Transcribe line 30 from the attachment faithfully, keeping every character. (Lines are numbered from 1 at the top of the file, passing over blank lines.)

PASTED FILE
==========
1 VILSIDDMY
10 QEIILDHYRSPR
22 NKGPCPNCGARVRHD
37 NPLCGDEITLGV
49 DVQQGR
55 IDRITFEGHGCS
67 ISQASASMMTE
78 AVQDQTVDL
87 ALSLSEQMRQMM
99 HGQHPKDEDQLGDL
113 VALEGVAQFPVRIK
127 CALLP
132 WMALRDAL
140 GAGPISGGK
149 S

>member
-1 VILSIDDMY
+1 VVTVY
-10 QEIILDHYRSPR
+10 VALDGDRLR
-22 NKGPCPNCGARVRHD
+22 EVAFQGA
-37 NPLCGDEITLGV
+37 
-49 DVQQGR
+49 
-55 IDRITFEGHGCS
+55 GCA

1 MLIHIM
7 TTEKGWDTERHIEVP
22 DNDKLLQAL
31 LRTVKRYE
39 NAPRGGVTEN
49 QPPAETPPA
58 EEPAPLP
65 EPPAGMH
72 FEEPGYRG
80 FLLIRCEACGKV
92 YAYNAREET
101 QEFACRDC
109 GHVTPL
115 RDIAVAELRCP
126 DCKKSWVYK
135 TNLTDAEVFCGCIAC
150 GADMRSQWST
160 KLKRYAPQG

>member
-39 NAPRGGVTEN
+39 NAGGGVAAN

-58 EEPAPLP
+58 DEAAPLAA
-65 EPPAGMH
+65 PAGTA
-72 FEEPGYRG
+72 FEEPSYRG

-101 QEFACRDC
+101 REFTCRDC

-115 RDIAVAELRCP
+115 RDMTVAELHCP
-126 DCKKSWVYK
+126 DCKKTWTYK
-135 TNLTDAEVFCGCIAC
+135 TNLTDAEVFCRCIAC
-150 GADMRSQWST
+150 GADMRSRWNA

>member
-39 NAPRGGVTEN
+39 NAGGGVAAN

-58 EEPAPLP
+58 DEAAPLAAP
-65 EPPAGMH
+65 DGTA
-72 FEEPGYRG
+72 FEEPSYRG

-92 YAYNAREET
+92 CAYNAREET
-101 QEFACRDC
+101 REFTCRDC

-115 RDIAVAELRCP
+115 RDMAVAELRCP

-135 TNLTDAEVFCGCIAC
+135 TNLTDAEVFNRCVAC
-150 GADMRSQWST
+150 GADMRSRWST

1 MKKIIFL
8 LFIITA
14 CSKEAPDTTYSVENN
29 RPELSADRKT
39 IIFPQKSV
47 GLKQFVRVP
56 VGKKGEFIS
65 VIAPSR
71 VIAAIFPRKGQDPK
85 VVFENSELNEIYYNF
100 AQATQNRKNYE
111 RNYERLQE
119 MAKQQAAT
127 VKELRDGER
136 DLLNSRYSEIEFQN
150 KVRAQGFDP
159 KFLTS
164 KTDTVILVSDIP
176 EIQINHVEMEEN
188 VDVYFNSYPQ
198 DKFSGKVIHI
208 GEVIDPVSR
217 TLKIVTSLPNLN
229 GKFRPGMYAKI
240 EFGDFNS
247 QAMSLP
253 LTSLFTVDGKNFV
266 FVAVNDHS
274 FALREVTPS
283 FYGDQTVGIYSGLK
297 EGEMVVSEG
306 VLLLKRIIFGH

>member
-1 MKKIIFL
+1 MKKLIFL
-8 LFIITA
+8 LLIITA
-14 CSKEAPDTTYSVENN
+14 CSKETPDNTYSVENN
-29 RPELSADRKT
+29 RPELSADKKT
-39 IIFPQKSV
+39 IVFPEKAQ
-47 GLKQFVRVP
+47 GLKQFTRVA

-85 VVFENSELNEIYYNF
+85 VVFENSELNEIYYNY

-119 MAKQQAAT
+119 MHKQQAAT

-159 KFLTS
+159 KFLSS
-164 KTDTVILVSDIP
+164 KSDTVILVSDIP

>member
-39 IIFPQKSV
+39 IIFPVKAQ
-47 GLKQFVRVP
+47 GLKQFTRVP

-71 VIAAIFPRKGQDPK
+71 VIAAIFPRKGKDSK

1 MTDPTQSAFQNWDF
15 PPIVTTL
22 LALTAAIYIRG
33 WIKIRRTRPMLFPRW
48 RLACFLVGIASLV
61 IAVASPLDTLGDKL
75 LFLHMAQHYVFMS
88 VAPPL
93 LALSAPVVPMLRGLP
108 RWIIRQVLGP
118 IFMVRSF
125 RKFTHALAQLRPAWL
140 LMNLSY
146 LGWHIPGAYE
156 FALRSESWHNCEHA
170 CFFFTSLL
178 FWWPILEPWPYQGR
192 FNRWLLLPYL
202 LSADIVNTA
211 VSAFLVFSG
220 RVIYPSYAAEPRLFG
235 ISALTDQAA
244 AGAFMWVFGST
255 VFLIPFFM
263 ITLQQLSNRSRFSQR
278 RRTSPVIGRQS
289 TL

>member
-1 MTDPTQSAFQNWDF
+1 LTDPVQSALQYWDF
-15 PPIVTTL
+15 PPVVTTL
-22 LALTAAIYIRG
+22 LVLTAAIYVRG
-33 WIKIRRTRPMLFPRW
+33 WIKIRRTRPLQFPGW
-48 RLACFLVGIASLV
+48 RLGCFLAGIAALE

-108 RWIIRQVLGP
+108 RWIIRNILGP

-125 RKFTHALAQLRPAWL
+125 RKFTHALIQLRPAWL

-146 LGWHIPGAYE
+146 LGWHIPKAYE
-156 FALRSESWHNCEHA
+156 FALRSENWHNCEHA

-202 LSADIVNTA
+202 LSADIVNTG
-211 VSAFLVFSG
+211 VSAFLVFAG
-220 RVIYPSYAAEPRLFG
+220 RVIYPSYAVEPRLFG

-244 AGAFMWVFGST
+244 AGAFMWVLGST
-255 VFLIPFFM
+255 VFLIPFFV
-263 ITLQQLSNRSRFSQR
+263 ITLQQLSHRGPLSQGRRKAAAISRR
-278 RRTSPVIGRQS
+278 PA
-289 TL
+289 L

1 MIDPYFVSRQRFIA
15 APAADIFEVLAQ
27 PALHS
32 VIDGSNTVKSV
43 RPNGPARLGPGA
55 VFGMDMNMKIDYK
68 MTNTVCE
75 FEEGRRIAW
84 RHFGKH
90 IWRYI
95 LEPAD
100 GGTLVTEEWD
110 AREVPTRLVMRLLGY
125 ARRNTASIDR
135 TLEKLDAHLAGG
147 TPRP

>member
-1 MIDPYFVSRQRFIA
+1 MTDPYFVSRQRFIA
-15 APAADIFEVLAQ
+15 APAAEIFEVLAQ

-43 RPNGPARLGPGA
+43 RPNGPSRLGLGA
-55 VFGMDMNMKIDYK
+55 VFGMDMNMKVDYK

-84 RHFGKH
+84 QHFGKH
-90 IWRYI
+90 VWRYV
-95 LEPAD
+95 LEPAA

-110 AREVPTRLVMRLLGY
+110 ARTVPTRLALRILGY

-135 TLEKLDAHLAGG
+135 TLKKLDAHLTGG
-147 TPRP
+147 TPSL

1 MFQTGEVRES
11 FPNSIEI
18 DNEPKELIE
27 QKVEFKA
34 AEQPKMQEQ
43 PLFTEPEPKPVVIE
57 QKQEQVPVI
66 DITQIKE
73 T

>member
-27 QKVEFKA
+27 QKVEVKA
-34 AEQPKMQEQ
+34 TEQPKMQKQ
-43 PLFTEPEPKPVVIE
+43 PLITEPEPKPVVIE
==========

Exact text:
7 TTEKGWDTERHIEVP